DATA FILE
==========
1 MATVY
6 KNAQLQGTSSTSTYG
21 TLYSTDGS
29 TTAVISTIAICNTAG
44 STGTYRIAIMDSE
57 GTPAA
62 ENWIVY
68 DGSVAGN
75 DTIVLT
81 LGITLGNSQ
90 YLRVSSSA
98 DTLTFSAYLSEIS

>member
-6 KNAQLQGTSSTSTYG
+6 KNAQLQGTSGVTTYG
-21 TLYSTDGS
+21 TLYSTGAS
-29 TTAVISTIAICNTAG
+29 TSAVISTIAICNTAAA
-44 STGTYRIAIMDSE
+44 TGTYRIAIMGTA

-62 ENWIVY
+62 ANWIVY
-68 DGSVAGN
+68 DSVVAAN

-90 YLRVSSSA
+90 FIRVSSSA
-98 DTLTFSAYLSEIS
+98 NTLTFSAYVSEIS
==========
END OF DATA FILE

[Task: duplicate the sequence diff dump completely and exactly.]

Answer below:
1 MATVY
6 KNAQLQGTSSTSTYG
21 TLYSTDGS
29 TTAVISTIAICNTAG
44 STGTYRIAIMDSE
57 GTPAA
62 ENWIVY
68 DGSVAGN
75 DTIVLT
81 LGITLGNSQ
90 YLRVSSSA
98 DTLTFSAYLSEIS

>member
-6 KNAQLQGTSSTSTYG
+6 KNAQLQGTSGVTTYG
-21 TLYSTDGS
+21 TLYSTGAS
-29 TTAVISTIAICNTAG
+29 TSAVISTIAICNTAAA
-44 STGTYRIAIMDSE
+44 TGTYRIAIMGTA

-62 ENWIVY
+62 ANWIVY
-68 DGSVAGN
+68 DSVVAAN

-90 YLRVSSSA
+90 FIRVSSSA
-98 DTLTFSAYLSEIS
+98 NTLTFSAYVSEIS